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Service Learning

This guide provides a variety of Service Learning resources for faculty, staff, students, and community members.

Finding Service-Learning Funding

Licensed resources can be accessed with TU AccessNet ID or onsite at Temple Libraries.  See also Funding for racial equity (Candida, Foundation Directory Online) and InsidePhilanthropy grants for racial justice racial equity and idigeneous rights (subscription required for full article).

Federal Funding and Support

Federal Support and Resources for Service Learning

The National and Community Service Act of 1990, Section 119, authorizes the Corporation for National and Community Service (CNCS) to administer service learning, and these programs were under the program "Serve America".  The National and Community Service Trust Act of 1993 formally created the CNCS and Serve America became "Learn and Serve America." Learn and Serve America provided "direct and indirect support to K-12 schools, community groups and higher education institutions to facilitate service-learning projects by:

  • Providing grant support for school-community partnerships and higher education institutions;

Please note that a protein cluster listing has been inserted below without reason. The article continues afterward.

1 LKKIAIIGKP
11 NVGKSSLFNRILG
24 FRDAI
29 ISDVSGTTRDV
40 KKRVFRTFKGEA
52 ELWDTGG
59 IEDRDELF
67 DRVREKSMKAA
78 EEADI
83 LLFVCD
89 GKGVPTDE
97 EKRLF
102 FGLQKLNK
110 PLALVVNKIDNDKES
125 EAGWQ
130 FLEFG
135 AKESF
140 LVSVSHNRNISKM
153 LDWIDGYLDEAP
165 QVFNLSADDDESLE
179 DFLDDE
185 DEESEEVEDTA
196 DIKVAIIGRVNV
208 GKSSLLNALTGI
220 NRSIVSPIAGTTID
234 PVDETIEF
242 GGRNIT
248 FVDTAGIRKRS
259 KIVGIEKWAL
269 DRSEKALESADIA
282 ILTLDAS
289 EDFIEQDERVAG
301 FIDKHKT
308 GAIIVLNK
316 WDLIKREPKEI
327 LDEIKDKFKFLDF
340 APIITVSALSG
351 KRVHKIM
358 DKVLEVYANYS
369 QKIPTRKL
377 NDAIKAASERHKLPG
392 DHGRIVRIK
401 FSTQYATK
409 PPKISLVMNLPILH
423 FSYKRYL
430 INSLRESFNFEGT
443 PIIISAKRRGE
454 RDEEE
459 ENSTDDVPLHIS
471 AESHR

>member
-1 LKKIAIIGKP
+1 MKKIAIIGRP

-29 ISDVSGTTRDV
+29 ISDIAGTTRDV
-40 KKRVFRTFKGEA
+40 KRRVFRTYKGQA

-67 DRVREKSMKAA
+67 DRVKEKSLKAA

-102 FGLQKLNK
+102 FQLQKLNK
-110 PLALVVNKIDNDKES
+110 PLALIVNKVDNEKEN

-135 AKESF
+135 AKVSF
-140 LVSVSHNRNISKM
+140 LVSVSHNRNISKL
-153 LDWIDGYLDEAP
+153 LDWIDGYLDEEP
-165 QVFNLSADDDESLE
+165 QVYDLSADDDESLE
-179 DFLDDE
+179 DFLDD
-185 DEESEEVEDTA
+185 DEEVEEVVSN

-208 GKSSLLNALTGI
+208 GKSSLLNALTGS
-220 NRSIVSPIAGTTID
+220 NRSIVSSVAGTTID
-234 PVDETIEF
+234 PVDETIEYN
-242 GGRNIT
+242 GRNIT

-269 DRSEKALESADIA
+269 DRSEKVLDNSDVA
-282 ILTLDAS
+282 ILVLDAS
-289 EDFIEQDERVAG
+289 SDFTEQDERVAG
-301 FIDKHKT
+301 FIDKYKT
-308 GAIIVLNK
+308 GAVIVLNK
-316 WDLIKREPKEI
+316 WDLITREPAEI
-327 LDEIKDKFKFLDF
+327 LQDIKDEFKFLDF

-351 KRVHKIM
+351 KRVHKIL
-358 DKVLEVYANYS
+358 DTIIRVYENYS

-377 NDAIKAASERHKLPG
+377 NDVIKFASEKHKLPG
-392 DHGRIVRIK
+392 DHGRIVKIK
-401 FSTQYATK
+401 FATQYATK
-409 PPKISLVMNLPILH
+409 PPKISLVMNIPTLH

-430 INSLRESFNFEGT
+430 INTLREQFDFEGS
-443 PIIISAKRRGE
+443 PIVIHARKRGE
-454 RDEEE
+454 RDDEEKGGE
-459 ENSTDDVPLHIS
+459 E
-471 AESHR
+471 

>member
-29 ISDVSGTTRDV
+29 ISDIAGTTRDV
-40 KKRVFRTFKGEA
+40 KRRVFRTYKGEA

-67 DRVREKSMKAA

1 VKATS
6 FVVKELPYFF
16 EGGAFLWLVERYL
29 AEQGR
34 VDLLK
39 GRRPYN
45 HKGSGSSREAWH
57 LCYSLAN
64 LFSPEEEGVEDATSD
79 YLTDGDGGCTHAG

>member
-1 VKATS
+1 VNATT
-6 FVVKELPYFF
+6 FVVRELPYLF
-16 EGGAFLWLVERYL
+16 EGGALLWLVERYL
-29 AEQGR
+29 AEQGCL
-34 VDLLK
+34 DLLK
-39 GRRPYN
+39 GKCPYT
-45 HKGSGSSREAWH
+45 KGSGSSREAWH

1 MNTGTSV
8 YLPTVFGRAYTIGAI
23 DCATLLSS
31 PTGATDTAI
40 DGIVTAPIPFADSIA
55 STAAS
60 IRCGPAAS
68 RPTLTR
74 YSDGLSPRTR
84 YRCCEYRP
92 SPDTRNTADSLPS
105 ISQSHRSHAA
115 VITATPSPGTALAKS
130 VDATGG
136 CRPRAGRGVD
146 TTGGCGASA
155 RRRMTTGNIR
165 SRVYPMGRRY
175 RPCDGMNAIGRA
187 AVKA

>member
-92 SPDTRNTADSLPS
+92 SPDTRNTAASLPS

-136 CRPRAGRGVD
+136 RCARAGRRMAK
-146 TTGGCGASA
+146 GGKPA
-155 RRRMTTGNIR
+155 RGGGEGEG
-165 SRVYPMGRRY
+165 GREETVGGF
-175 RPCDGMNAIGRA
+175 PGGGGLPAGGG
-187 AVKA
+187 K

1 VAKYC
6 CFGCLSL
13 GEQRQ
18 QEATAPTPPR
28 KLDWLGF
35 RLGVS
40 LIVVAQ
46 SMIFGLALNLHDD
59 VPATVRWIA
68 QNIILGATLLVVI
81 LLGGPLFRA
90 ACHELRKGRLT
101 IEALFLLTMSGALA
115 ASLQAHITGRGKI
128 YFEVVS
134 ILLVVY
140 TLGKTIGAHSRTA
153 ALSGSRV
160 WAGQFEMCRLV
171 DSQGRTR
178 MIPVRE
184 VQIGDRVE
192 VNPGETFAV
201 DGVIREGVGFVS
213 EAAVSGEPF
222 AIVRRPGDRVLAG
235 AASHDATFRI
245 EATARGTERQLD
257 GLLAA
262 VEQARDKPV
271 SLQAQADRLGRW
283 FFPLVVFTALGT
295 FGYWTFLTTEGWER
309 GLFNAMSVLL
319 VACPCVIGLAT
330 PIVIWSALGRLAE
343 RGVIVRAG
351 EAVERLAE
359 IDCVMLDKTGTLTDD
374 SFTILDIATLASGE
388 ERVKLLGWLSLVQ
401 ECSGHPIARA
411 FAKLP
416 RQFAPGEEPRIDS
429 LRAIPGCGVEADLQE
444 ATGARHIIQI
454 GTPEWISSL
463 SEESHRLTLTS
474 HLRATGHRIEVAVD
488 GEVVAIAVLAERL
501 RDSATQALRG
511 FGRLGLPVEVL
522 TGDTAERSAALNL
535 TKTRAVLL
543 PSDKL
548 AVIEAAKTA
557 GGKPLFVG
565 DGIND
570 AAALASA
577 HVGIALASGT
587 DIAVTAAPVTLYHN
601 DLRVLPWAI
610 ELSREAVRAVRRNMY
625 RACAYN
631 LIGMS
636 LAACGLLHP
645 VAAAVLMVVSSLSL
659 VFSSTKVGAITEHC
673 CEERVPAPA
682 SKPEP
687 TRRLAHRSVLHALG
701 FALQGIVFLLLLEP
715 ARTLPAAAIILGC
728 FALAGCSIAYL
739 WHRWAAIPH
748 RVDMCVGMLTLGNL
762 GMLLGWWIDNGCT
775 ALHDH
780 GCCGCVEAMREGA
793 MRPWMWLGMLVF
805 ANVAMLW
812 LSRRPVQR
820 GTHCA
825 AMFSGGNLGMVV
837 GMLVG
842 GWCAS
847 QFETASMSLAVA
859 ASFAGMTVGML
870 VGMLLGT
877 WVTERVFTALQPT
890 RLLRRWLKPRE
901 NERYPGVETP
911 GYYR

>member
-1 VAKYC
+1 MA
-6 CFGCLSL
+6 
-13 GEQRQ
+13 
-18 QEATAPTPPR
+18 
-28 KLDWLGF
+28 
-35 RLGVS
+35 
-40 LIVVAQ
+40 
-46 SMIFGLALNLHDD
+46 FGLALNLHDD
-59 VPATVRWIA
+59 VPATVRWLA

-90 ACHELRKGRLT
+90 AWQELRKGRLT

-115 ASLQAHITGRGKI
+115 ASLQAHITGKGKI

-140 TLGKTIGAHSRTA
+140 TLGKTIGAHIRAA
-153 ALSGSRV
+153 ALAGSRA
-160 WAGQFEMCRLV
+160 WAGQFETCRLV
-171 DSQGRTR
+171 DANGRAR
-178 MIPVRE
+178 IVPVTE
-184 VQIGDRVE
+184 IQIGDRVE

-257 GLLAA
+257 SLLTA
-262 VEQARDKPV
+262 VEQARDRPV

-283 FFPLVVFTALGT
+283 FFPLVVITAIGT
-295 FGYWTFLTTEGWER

• Providing training and technical assistance resources to teachers, administrators, parents, schools and community groups;
  • Collecting and disseminating research, effective practices, curricula, and program models; and
  • Recognizing outstanding youth service through the Presidential Freedom Scholarship, President’s Volunteer Service Awards and other programs."

Funding for the Learn and Serve America program ended in 2011. CNCS, however, continued to support service learning through its other programs, such as AmeriCorps Seniors,  AmeriCorps State & National Education Award Programs, AmeriCorps VISTA, and Public Health AmeriCorps. In July 2022, AmeriCorps (public name for CNCS) submitted a report in support of renewed discrete and specific service learning funding that would have the same purposes:

  1. Support high-quality service-learning projects that engage students in meeting community needs with demonstrable results, while enhancing students’ academic and civic learning; and
  2. Support efforts to build institutional capacity, including training of educators, and to strengthen the service infrastructure to expand service opportunities. 

The Coalition for Service-Learning is advocating and tracking progress on funding.

University Support for Service Learning

Examples of policies, programs and funding for service learning:

This section lists some Public Health and medical education related examples of ways that universities provide support, training, structure, incentives and recognition for service learning.  Some schools have discrete centers for service learning and others integrate them into public service, community engagement and other offices. We hope over time to include other disciplines and welcome suggested additions.

For Temple University, visit the Service Learning at TU page.

Additional organizations, associations and research centers can be searched using the Gale Directory Library databases.

Policy and Think Tanks